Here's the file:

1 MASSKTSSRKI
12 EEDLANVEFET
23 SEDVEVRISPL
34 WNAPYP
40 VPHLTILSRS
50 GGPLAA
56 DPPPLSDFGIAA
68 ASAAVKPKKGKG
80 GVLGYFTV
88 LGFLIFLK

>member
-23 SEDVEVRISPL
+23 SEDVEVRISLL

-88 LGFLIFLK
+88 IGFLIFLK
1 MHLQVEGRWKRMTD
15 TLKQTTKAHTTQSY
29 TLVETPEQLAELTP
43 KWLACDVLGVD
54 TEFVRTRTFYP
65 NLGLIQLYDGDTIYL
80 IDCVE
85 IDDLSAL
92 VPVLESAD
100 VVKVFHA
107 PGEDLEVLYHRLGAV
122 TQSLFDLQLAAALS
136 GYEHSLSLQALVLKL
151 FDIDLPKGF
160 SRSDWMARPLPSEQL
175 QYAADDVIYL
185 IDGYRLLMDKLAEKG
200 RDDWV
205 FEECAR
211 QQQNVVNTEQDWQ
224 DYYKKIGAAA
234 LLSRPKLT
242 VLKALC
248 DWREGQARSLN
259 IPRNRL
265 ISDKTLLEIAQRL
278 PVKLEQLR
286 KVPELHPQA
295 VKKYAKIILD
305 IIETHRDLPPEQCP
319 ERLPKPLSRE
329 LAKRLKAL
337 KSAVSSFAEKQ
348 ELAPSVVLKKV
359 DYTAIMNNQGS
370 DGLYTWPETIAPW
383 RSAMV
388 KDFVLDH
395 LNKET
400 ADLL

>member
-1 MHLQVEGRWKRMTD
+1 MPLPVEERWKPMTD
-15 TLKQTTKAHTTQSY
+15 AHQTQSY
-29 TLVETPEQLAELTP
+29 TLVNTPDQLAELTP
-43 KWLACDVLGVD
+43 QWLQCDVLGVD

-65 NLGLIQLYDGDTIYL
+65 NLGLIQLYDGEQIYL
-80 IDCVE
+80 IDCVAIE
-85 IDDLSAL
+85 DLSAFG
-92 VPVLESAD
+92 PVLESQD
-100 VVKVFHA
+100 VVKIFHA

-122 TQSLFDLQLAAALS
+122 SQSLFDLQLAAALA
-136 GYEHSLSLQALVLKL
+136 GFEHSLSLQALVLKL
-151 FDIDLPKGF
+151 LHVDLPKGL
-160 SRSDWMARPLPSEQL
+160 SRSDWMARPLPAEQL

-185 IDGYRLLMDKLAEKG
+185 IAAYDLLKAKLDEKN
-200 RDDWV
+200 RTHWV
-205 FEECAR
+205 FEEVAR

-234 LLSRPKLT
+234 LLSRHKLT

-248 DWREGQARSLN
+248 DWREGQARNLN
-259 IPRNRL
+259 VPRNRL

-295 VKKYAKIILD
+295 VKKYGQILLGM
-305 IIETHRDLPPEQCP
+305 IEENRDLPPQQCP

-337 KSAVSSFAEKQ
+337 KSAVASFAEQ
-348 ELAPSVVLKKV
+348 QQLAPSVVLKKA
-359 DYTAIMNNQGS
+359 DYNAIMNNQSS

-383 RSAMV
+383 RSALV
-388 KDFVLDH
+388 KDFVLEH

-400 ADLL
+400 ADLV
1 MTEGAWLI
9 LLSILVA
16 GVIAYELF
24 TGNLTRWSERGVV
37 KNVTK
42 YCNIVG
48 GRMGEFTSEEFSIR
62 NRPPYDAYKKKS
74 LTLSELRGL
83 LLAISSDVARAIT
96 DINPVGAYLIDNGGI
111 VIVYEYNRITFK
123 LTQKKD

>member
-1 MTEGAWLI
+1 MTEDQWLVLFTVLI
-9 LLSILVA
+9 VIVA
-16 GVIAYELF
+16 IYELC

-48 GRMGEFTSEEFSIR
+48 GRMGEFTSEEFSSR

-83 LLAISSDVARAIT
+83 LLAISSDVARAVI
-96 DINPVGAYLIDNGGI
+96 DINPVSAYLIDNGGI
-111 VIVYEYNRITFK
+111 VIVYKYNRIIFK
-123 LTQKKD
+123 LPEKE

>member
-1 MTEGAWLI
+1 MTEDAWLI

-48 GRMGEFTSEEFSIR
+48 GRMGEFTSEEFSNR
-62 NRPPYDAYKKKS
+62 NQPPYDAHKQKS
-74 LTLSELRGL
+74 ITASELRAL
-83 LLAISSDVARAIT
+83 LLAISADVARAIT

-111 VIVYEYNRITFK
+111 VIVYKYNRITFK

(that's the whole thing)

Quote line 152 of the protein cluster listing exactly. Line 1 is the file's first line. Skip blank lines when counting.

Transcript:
-111 VIVYEYNRITFK